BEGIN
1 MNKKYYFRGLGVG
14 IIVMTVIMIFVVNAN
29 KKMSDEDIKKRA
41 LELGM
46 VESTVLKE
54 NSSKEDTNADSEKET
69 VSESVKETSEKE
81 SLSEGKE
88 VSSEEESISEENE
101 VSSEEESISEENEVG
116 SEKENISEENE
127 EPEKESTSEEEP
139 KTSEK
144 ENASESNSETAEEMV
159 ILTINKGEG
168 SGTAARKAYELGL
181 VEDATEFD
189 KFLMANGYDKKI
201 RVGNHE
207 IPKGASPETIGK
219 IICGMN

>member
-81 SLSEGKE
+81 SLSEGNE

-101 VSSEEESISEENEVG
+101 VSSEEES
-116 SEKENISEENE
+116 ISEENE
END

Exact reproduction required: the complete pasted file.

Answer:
1 MNKKYYFRGLGVG
14 IIVMTVIMIFVVNAN
29 KKMSDEDIKKRA
41 LELGM
46 VESTVLKE
54 NSSKEDTNADSEKET
69 VSESVKETSEKE
81 SLSEGKE
88 VSSEEESISEENE
101 VSSEEESISEENEVG
116 SEKENISEENE
127 EPEKESTSEEEP
139 KTSEK
144 ENASESNSETAEEMV
159 ILTINKGEG
168 SGTAARKAYELGL
181 VEDATEFD
189 KFLMANGYDKKI
201 RVGNHE
207 IPKGASPETIGK
219 IICGMN

>member
-81 SLSEGKE
+81 SLSEGNE

-101 VSSEEESISEENEVG
+101 VSSEEES
-116 SEKENISEENE
+116 ISEENE